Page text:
US Coins

Mystery pair of orphan off-metal quarters

Wrong planchet and off-metal errors can usually be traced back to the original purpose of the planchet or stock involved. When a planchet can’t be linked to a known domestic or foreign issue it is considered an “orphan.”

An orphan may represent any of the following:

(1)?A planchet/blank intend­ed for an undocumented foreign coin.

(2)?A blank punched out of stock intended for a foreign coin.

(3)?A planchet intended for a token, medal, or other non­monetary item.

(4)?A slug or a circular hardware item like an unperforated washer or spacer.

(5)?Improperly fabricated strip, blanks, or planchets.

(6)?A planchet altered beyond recognition by chemical, thermal, or physical damage.

Newly arrived at the orphanage is a pair of near-identical 1971-D Washington quarter dollars struck on solid copper-nickel blanks (normal blanks have a copper-nickel clad composition). The first coin comes from error dealer Jon Sullivan and weighs 4.81 grams. It is distinguished by the presence of two very thin, partially worn-through patches of embedded copper-colored material on the reverse face. The second coin comes from error dealer Jim Cauley and weighs 4.77 grams.

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The composition of the first coin was analyzed by Roger Paulen of the Geological Survey of Canada. The coin (including the copper-colored areas) consists of an alloy that is 75 percent copper and 25 percent nickel — the same composition as a 5-cent blank. But I’ve ruled out the latter attribution because the weights are too low and the diameters too large, especially given that neither coin received a particularly forceful strike.

Washington quarter

Washington quarter: The Washington quarter dollar, which has been circulating since 1932, was born out of the Treasury Department's desire to produce a coin to mark the bicentennial of the birth of the first president of the United States. How much are Washington quarters worth?

The first coin shows well-developed reeding around the edge, except from 5:30 to 7:30, where the obverse-adjacent portion is incomplete. On the second coin, reeding gradually weakens toward the northern end and is absent between 11:30 and 1:30. The weakly struck and unstruck edges respectively show the cut-and-tear texture of a blank rather than the smooth surface of a planchet. The blank either bypassed the upset mill or was too small to be affected by it. Any blank that passes through an upset mill set up for a larger denomination will be too small to be rolled and squeezed in the horizontal plane. As a result, most wrong planchet errors are actually struck on blanks.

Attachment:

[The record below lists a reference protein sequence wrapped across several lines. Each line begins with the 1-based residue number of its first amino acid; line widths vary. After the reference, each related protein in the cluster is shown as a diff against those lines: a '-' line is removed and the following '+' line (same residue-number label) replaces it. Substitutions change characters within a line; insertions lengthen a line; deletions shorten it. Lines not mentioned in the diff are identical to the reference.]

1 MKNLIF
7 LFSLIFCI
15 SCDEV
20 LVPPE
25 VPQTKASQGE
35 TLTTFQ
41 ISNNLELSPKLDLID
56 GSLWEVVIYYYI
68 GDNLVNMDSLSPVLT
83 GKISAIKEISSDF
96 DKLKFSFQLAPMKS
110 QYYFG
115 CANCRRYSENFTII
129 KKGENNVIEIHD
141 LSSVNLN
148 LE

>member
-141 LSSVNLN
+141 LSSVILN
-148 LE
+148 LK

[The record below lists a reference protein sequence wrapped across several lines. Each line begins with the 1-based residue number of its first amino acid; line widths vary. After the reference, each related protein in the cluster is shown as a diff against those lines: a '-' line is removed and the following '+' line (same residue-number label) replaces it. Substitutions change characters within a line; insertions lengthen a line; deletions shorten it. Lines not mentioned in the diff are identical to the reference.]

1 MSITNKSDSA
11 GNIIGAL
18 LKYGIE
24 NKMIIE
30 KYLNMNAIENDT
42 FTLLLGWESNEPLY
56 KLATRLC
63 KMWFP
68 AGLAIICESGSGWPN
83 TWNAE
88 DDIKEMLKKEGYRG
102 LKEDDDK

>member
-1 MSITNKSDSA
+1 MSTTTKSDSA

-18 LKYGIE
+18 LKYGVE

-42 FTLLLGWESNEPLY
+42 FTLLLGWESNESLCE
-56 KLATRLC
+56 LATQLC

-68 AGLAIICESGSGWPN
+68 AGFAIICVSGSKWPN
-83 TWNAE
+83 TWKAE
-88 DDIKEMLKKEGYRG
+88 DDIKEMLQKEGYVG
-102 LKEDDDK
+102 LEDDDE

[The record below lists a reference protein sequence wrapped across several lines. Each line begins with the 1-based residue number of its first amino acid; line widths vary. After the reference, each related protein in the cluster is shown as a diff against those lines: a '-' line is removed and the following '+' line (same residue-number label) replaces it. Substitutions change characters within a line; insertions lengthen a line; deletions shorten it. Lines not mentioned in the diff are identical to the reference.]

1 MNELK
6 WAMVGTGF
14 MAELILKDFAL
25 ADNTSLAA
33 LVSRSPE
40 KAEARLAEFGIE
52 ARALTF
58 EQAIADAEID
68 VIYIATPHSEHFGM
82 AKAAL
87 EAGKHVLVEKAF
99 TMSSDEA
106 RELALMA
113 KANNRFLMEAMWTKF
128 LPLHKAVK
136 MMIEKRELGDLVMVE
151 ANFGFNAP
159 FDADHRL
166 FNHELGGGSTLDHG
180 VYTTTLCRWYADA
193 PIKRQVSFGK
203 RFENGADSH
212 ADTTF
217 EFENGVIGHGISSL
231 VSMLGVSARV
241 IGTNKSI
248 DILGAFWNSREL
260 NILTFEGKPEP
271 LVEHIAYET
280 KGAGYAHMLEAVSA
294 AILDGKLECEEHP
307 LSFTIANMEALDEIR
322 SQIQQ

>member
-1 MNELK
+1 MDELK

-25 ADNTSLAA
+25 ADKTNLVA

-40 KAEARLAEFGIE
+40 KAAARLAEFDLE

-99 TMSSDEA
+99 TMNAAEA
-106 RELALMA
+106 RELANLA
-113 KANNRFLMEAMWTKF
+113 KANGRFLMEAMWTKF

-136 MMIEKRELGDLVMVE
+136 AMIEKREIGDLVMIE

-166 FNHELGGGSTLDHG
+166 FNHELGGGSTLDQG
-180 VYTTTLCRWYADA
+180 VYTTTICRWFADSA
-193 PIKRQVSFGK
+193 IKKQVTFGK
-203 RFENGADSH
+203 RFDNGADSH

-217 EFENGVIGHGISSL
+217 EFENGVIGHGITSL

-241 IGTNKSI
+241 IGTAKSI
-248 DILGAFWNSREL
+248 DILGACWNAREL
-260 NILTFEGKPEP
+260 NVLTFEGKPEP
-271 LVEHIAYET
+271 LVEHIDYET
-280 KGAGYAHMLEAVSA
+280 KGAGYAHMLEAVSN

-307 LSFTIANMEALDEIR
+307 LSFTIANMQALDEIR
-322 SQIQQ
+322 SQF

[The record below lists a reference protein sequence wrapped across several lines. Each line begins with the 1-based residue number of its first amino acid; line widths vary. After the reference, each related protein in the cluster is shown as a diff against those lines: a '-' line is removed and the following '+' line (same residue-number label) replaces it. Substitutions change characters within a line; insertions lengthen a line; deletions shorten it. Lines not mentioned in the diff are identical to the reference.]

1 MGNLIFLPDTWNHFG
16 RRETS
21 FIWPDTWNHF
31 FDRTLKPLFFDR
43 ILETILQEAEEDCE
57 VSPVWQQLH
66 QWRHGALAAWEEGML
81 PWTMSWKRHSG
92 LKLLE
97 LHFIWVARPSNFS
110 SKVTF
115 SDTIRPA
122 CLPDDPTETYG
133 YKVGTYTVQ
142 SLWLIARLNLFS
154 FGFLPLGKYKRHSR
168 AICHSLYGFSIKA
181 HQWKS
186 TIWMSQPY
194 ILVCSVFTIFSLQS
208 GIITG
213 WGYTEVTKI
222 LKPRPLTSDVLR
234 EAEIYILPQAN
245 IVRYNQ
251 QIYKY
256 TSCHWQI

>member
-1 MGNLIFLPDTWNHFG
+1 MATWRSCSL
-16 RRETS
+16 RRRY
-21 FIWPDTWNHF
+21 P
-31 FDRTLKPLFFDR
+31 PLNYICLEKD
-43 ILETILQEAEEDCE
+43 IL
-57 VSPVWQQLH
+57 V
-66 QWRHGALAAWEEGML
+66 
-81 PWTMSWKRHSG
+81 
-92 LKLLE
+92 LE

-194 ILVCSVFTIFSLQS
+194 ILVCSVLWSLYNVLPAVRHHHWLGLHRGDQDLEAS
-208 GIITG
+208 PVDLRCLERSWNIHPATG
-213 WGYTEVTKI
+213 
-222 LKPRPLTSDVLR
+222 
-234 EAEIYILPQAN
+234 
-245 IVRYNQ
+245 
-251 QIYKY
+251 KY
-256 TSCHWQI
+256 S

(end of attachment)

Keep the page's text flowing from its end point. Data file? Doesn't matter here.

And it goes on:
Numerous design elements at the periphery of both coins display significant metal flow — another indication that the blanks were slightly undersized. A normal-sized blank that is thinner than normal will show little or no metal flow in its peripheral elements. The weakly-struck periphery of each coin is undoubtedly related to the blank’s thinness and the absence of a proto-rim along its margin.

The specifications of these coins do not match that of any foreign coin being struck at the Denver Mint or any other domestic facility, either in 1971 or the years that bracket it. Interested readers may verify this assertion by consulting Numispedia’s list of foreign coins produced by the U.S. Mint.

It is easier to say what these coins are not than to say what they are. The undersized blanks were clearly not punched out by a quarter dollar blanking press. Therefore they cannot be foreign stock errors or bonding mill errors (specifically “solid clad” or “coreless” quarter dollars). The original cut-and-tear texture along the edge further tells us that the blanks were not resized or subjected to circumferential pre-strike damage that might have reduced their diameter.

Since the U.S. Mint was producing all of its blanks in-house at the time, these two blanks could not have come from an outside supplier. They might represent token or medal blanks that entered the production stream accidentally or intentionally. Stranger items have entered our coining presses, including arcade tokens and foreign coins never associated with the Mint. However, I think the most likely explanation is that these blanks were prepared for a foreign issue that was never struck.

Most orphan off-metal errors are one-off events. The presence of two identical examples suggests there may have been some planning involved, either official or unofficial.

This isn’t the only mystery from this place and time. In 1971, the Denver Mint produced a number of puzzling off-metal and wrong planchet errors, such as a 1971-D Jefferson 5-cent coin struck on a blank apparently punched out of copper-nickel clad dime stock and then subjected to significant thermal and physical damage, and a 1971-D quarter dollar struck on a quarter-sized straight-clipped blank that was punched out of obsolete silver-clad half dollar stock (or contemporary Panama half balboa stock) rolled to quarter dollar thickness.  

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